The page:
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UK planning for the future (not).

by Jerome a Paris Thu Jan 15th, 2009 at 08:52:57 AM EST

Hoon approves third Heathrow runway

Geoff Hoon gave an official stamp of approval on Thursday to 9bn plans for a third runway at Heathrow airport, despite a hard-fought campaign against the project by environmentalists and opposition MPs.

This is wrong in so many ways that it's hard to know where to start. Infrastructure spending drives economic and social behavior for decades, and this is a clear choice in the direction of fossil-fuel burning, carbon-emission spewing, noise-generating, and more generally negative-externality-ignoring policy. Government's main job is to deal with negative externalities in a way that makes sense collectively, and that takes into account the long term in a way that individuals or companies are not equipped to do.

It is amazing how airport building or road building is not seen as a subsidy to (richer) users, but railway infrastructure, for instance needs to be profitable to be built. The double standards are breathtaking and all-too depressing. But hey, it's easier to blame Russia or Saudi Arabia for the price of energy than to ensure that we use energy in smarter ways.

Horrible (the decision, not your analysis ;-))  Didn't somebody comment recently about the amount of debt being incurred by the privatized rail system in the UK, that they'll spend all their inflow on debt service and none on infrastructure improvement?

And this is the country with the most active, organized windpower opposition in the world, tacitly approved by government and lobbies.

"Life shrinks or expands in proportion to one's courage." - Anas Nin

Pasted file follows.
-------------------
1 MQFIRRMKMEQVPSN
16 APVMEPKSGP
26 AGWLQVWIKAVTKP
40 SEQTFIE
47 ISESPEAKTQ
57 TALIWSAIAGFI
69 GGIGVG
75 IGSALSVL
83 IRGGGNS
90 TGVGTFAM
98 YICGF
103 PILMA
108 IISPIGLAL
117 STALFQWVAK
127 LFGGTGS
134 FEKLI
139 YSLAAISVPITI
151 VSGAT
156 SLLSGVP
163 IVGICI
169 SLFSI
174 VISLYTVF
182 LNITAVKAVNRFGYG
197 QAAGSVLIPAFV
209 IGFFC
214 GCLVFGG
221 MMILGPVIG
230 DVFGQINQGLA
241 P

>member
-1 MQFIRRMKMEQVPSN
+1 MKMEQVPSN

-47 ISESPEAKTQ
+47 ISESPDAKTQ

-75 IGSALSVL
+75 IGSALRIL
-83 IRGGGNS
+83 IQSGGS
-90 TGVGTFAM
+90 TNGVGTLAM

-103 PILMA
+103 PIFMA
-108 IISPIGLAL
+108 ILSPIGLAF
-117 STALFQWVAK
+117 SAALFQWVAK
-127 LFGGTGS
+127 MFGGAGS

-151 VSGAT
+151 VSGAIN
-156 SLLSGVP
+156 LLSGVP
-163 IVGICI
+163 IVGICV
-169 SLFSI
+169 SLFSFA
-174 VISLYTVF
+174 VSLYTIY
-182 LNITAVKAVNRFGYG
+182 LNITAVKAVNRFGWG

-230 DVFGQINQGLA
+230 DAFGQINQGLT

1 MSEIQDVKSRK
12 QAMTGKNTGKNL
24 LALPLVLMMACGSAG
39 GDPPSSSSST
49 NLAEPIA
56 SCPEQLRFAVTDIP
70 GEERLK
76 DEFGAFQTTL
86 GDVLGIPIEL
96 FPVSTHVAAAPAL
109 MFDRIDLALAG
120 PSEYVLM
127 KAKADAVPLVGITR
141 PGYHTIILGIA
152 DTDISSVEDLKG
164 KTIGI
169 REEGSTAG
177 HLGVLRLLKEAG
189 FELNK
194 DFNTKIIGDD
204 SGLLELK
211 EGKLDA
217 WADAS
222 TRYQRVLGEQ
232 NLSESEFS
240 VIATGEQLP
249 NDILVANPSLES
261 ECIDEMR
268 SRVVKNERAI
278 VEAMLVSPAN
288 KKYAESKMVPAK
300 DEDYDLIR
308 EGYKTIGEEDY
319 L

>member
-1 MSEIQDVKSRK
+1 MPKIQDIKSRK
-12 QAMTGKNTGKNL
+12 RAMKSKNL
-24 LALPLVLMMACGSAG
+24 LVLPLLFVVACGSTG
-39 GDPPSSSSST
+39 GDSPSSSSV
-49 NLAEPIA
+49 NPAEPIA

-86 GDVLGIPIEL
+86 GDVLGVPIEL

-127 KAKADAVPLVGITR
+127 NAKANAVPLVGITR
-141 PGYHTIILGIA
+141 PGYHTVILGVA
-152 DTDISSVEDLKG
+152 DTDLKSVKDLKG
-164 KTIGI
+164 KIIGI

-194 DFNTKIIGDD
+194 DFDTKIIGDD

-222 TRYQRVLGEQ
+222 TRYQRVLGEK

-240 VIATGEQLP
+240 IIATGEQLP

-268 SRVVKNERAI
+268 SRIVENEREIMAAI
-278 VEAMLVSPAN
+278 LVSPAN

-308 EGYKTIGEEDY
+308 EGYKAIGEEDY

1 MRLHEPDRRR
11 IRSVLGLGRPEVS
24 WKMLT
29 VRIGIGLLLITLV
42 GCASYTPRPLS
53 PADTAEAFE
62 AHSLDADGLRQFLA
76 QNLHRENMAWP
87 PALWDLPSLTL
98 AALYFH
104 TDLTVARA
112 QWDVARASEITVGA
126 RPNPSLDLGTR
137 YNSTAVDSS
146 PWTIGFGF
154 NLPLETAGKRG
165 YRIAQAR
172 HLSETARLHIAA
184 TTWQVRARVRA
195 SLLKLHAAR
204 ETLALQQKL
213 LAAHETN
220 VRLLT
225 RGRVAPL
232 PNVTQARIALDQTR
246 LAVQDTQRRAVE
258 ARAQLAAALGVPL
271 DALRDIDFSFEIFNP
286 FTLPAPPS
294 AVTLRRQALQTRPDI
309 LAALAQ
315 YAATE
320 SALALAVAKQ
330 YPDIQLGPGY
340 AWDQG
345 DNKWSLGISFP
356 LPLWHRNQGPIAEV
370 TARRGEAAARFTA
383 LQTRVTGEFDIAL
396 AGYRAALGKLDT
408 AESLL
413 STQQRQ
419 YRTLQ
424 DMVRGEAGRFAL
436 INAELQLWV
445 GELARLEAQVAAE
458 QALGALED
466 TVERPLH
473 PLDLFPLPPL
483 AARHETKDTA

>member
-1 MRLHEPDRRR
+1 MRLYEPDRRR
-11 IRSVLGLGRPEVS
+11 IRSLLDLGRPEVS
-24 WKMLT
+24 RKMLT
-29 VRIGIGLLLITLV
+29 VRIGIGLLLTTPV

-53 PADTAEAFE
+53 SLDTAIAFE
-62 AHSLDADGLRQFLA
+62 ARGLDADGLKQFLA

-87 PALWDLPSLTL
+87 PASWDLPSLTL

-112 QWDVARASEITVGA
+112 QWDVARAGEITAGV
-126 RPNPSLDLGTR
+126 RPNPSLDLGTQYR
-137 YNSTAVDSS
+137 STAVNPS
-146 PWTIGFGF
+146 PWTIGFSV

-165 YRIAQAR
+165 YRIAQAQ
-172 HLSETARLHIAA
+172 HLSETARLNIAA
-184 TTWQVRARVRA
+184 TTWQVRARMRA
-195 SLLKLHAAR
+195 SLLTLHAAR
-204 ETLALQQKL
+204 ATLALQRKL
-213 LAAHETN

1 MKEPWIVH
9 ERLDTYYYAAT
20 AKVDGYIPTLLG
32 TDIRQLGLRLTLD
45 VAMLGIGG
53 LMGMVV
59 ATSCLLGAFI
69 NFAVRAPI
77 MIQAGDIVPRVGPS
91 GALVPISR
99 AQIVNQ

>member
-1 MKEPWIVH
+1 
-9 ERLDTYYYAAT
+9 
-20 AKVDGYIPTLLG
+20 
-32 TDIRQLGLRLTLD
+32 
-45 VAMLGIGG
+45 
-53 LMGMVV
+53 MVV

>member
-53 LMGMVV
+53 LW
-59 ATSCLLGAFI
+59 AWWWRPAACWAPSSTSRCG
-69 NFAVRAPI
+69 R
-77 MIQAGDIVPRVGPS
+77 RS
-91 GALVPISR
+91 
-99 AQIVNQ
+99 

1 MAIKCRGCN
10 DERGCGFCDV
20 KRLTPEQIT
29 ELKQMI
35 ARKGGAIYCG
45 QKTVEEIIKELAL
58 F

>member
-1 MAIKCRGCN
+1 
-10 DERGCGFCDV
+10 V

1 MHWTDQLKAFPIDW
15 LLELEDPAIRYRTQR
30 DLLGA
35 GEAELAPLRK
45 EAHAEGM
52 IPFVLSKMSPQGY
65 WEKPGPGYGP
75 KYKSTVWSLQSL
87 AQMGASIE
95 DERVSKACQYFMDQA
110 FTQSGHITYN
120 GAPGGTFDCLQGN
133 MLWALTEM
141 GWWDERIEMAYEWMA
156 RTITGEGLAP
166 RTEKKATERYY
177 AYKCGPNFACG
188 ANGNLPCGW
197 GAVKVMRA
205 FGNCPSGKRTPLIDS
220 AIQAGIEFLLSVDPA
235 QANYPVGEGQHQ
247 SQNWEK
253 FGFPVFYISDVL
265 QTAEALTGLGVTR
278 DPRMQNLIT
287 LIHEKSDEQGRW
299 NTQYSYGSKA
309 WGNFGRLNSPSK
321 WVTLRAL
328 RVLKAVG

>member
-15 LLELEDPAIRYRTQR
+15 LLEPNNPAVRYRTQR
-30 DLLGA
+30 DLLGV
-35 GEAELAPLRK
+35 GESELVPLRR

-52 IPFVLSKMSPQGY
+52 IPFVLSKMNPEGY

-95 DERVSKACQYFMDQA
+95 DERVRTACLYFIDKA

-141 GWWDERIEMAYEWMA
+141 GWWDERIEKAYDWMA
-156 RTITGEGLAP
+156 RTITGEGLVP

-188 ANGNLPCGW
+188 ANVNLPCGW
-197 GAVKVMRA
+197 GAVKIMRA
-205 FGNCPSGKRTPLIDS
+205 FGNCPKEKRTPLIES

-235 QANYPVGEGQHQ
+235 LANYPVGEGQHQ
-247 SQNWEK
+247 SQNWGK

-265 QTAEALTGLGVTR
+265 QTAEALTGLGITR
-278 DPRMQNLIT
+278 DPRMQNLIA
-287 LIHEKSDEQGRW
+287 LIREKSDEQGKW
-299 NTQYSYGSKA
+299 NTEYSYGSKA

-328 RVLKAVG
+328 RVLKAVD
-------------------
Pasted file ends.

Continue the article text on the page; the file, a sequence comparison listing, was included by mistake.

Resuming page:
by Crazy Horse on Thu Jan 15th, 2009 at 08:58:28 AM EST
Institutional inertia allows things to go on after the the long-term viability of such actions ceases to make sense. Building SUV's while fuel prices skyrocketed is a perfect example.

I won't be surprised if the new capacity for air traffic turns out not to be needed. In the US regional airports are now standing nearly empty as carriers are dropping them from their destinations because of the cost of maintaining less used routes. The volume of air traffic may decline permanently once fuel costs return to expected levels.

This won't be the first (or last) useless civil engineering project built. NYC just replaced two sports stadiums with new ones just when high-priced sports is losing its luster.

The "Freedom Tower" is going up just when the need for new office space is non-existent. In fact the original World Trade Center was also a vanity project. It had so much empty space when built that Gov. Rockefeller (whose family was involved in financing construction) put state offices in it to provide an income stream.

Consider this building project a form of "stimulus" plan for giving construction workers something to do for a few years. Too bad it will rip up the countryside.

Policies not Politics
---- Daily Landscape

by rdf (robert.feinman@gmail.com) on Thu Jan 15th, 2009 at 09:11:57 AM EST
I really wouldn't consider this decision done and dusted just yet. We are a long long way from it being over.

the opposition to it is really just beginning, there will be court battles, Greenpeace have bought up a lot of land earmarked for the runway and will not let it go without a very long and costly battle which the govt simply will not be able to over-rule. This is probably the beginning of a decade long legal fight before a single patch of turf is dug.